Dr Mark Griffiths, Professor of Gambling Studies, International Gaming Research Unit, Nottingham Trent University, Nottingham, UK

Further reading

BBC News (2012). ‘Stoptober’ stop-smoking campaign launched in England. BBC Health News, September 8. Located at:

Department of Health (2012). Stoptober campaign will encourage smokers to quit for 28 days. September 8. Located at:

Griffiths, M.D. (1994). An exploratory study of gambling cross addictions. Journal of Gambling Studies, 10, 371-384.

Griffiths, M.D. (1994). Co-existent fruit machine addiction and solvent abuse in adolescence: A cause for concern? Journal of Adolescence, 17, 491-498.

Griffiths, M.D.  (2005). A ‘components’ model of addiction within a biopsychosocial framework. Journal of Substance Use, 10, 191-197.

Griffiths, M.D., Parke, J. & Wood, R.T.A. (2002). Excessive gambling and substance abuse: Is there a relationship? Journal of Substance Use, 7, 187-190.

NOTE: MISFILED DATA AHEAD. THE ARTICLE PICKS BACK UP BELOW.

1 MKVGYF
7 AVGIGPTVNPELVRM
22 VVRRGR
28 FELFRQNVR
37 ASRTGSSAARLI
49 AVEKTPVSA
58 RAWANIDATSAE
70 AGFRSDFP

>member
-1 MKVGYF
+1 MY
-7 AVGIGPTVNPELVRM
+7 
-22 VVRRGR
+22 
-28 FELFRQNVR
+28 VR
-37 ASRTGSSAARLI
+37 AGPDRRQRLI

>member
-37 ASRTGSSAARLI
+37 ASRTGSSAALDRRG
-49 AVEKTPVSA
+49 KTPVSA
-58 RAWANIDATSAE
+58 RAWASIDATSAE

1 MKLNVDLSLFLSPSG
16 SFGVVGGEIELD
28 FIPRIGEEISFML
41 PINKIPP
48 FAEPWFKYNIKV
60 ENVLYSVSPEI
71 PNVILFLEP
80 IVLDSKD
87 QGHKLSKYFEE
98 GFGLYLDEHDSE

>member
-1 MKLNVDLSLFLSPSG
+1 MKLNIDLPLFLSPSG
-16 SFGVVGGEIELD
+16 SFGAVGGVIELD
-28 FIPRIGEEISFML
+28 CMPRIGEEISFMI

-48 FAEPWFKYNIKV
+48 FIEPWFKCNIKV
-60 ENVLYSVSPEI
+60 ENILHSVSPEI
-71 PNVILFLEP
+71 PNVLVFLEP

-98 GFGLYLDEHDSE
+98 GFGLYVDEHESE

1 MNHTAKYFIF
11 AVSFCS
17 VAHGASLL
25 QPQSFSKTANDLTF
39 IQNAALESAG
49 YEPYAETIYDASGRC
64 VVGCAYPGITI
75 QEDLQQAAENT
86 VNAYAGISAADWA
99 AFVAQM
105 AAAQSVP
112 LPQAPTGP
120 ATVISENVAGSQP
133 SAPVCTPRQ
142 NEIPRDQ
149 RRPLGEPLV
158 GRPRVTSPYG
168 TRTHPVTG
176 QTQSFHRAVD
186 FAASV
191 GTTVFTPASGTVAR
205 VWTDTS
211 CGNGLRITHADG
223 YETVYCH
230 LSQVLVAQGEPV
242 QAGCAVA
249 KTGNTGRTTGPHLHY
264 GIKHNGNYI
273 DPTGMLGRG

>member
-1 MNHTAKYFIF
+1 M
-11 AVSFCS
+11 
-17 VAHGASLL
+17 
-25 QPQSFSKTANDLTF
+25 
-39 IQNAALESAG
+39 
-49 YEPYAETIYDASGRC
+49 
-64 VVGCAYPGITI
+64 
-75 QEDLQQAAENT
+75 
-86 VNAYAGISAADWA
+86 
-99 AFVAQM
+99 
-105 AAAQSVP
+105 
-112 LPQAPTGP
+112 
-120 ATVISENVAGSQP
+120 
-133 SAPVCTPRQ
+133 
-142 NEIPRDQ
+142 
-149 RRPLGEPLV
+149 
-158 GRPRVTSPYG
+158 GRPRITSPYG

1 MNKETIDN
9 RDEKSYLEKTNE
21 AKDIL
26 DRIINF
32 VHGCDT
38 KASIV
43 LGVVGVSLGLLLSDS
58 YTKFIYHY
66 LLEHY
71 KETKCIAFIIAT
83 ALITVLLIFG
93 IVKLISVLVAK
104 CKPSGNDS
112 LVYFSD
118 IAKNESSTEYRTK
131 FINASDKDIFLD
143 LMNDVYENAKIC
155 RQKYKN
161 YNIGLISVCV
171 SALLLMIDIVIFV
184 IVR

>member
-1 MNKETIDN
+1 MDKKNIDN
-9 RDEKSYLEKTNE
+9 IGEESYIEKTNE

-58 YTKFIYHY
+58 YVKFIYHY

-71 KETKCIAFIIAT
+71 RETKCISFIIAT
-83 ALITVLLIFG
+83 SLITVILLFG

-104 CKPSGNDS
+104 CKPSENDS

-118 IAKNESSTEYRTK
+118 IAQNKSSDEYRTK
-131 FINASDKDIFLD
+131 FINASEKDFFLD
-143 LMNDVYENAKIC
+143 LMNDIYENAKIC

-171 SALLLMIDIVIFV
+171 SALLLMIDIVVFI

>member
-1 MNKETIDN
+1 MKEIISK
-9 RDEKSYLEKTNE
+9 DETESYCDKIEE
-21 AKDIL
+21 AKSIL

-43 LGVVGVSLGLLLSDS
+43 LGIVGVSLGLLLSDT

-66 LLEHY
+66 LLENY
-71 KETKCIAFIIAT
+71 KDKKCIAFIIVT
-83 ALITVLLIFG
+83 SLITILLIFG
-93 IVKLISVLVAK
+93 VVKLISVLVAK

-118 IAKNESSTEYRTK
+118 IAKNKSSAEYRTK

Griffiths, M.D., Wardle, J., Orford, J., Sproston, K. & Erens, B. (2010). Gambling, alcohol consumption, cigarette smoking and health: findings from the 2007 British Gambling Prevalence Survey. Addiction Research and Theory, 18, 208-223.

Griffiths, M.D., Wardle, J., Orford, J., Sproston, K. & Erens, B. (2011). Internet gambling, health. Smoking and alcohol use: Findings from the 2007 British Gambling Prevalence Survey. International Journal of Mental Health and Addiction, 9, 1-11.

Resnick, S. & Griffiths, M.D. (2010). Service quality in alcohol treatment: A qualitative study. International Journal of Mental Health and Addiction, 8, 453-470.